In conclusion, findings from the structural equation models suggest a hypothesis of the mediating effect of glycemic indices in the relationship between genetic susceptibility to obesity and MetS presence. Moreover, a direct effect of CARTPT gene polymorphism was observed on outcome variable (MetS). In addition to the direct effects of demographic parameters on cardio-metabolic risk factors, indirect effects through the mediation of dietary glycemic indicators were found. Thus, it seems that focus on improving the quality and quantity of carbohydrate needs to be targeted in individuals with greater genetic predisposition to prevent MetS, and further investigations of this kind are required to be performed in large prospective studies to confirm the identified associations.

Availability of data and materials

Data of the current work is available through a reasonable request from corresponding author.

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Acknowledgements

We are thankful from all of the study participants. We also thank from Research Undersecretary of Tabriz University of Medical Sciences for their financial support (Grant number: 71050).

Funding

The current work has been financially supported by a grant from Tabriz University of Medical Sciences (registration code: IR.TBZMED.REC.1398.460 and IR.TBZMED.REC.1396.768).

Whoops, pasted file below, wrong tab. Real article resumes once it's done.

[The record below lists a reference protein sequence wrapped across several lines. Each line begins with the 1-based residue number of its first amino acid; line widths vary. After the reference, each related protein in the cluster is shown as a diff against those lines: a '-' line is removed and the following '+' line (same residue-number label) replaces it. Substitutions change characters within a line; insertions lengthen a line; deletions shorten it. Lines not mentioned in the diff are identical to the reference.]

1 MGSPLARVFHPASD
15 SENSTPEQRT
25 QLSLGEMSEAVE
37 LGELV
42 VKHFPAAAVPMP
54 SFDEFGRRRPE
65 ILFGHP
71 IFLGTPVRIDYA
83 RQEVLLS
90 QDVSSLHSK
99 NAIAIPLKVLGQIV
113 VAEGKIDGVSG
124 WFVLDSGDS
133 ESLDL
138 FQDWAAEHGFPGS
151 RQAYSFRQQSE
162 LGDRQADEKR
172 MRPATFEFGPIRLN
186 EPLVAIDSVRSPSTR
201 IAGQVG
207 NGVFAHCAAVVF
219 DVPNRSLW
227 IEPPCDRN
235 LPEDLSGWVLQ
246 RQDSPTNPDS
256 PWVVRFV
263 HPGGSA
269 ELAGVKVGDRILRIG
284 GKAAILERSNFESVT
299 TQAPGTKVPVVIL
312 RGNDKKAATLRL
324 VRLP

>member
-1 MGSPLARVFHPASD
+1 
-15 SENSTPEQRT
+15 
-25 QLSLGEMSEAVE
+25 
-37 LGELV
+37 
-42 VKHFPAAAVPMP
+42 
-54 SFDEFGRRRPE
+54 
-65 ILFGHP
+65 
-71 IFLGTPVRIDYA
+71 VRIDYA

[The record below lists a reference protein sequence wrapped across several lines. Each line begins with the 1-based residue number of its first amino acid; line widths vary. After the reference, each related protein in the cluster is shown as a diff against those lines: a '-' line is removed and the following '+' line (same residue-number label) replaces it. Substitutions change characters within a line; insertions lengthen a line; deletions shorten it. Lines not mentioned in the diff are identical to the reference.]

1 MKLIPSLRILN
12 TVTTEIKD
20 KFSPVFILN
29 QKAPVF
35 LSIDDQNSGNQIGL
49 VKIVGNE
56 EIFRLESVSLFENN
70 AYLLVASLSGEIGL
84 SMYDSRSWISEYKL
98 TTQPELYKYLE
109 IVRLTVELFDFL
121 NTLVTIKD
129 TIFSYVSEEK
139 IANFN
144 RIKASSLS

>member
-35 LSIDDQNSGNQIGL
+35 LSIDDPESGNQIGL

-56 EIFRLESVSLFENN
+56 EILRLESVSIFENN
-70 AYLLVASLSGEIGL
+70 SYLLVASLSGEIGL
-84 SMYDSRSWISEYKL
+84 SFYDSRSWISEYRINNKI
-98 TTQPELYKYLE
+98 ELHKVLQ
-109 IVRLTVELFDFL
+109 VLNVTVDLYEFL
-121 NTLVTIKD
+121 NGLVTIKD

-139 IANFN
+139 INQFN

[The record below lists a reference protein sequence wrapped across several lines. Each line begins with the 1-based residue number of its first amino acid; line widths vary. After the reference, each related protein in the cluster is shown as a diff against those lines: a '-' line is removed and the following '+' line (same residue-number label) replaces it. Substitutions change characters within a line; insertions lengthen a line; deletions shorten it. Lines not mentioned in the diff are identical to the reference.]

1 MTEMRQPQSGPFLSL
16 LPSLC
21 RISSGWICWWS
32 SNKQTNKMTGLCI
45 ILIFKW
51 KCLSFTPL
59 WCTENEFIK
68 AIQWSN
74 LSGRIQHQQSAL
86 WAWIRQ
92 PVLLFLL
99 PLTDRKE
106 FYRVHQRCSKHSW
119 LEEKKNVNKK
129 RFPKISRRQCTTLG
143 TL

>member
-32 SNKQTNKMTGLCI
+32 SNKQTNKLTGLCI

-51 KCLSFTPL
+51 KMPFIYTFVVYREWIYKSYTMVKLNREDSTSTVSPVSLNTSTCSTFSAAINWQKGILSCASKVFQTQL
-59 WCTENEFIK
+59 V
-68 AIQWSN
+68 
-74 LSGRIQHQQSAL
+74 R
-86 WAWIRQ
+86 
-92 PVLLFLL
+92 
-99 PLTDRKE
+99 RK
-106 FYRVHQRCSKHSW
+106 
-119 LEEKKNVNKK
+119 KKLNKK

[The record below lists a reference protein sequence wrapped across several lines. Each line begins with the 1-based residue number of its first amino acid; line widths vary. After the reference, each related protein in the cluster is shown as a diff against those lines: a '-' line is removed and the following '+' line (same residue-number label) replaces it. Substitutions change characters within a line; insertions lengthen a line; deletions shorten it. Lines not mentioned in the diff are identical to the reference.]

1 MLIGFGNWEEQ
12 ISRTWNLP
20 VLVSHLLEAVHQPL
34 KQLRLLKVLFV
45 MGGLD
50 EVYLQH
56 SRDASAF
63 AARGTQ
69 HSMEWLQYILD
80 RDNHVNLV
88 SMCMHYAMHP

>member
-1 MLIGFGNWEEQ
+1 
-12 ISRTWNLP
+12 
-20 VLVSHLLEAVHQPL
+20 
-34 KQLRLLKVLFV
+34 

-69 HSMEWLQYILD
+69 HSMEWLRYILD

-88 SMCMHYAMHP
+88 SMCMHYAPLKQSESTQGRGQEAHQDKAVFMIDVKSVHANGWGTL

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MK contributed to data collection and manuscript writing. MK also performed the statistical analysis and data interpretation. MAF conceptualized and designed the study, supervised the project. Moreover, MAF and MK revised the manuscript and approved the final manuscript as submitted. DSH was involved in laboratory analysis and genetic assays. GS and FE were involved in data collection, patients' recruitement. They also were invovled in manuscript revision. The author(s) read and approved the final manuscript.

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Correspondence to Mahdieh Abbasalizad Farhangi.

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The procedures of this study were approved by the Ethical Committee of the Tabriz University of Medical Sciences (registration code: IR.TBZMED.REC.1398.460 and IR.TBZMED.REC.1396.768). Written informed consent was obtained from all of the participants prior to participation. All methods were carried out in the current project were in accordance with the declaration of Helsinki.

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Khodarahmi, M., Siri, G., Erahimzadeh, F. et al. Dietary glycemic index and glycemic load mediate the effect of CARTPT rs2239670 gene polymorphism on metabolic syndrome and metabolic risk factors among adults with obesity. BMC Endocr Disord 22, 288 (2022). https://doi.org/10.1186/s12902-022-01188-z

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Keywords

  • Glycemic index
  • Glycemic load
  • Obesity
  • Structural equation modeling
  • Metabolic syndrome